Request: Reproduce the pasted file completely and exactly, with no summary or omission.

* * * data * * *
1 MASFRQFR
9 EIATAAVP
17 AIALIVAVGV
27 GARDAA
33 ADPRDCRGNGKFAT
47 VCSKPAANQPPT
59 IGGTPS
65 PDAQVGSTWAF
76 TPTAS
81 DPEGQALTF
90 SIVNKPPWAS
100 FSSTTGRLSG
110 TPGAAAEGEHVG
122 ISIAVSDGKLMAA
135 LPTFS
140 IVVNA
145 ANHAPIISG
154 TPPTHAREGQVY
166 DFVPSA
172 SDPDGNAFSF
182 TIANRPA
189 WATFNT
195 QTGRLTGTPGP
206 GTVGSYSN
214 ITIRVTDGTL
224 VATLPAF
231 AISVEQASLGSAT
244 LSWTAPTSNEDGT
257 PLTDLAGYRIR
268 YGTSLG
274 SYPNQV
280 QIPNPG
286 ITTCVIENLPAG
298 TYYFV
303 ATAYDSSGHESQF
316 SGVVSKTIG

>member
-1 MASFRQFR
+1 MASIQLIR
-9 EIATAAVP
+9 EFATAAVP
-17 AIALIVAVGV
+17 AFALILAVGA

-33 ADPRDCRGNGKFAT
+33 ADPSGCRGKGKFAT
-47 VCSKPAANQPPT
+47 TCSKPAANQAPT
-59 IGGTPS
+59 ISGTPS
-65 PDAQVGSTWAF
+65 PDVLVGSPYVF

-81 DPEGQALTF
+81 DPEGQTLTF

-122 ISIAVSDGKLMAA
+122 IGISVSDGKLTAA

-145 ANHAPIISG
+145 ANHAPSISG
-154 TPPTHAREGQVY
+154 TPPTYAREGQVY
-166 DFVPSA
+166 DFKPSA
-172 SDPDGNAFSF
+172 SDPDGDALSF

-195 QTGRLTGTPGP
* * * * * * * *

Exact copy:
1 MASFRQFR
9 EIATAAVP
17 AIALIVAVGV
27 GARDAA
33 ADPRDCRGNGKFAT
47 VCSKPAANQPPT
59 IGGTPS
65 PDAQVGSTWAF
76 TPTAS
81 DPEGQALTF
90 SIVNKPPWAS
100 FSSTTGRLSG
110 TPGAAAEGEHVG
122 ISIAVSDGKLMAA
135 LPTFS
140 IVVNA
145 ANHAPIISG
154 TPPTHAREGQVY
166 DFVPSA
172 SDPDGNAFSF
182 TIANRPA
189 WATFNT
195 QTGRLTGTPGP
206 GTVGSYSN
214 ITIRVTDGTL
224 VATLPAF
231 AISVEQASLGSAT
244 LSWTAPTSNEDGT
257 PLTDLAGYRIR
268 YGTSLG
274 SYPNQV
280 QIPNPG
286 ITTCVIENLPAG
298 TYYFV
303 ATAYDSSGHESQF
316 SGVVSKTIG

>member
-1 MASFRQFR
+1 MASIQLIR
-9 EIATAAVP
+9 EFATAAVP
-17 AIALIVAVGV
+17 AFALILAVGA

-33 ADPRDCRGNGKFAT
+33 ADPSGCRGKGKFAT
-47 VCSKPAANQPPT
+47 TCSKPAANQAPT
-59 IGGTPS
+59 ISGTPS
-65 PDAQVGSTWAF
+65 PDVLVGSPYVF

-81 DPEGQALTF
+81 DPEGQTLTF

-122 ISIAVSDGKLMAA
+122 IGISVSDGKLTAA

-145 ANHAPIISG
+145 ANHAPSISG
-154 TPPTHAREGQVY
+154 TPPTYAREGQVY
-166 DFVPSA
+166 DFKPSA
-172 SDPDGNAFSF
+172 SDPDGDALSF

-195 QTGRLTGTPGP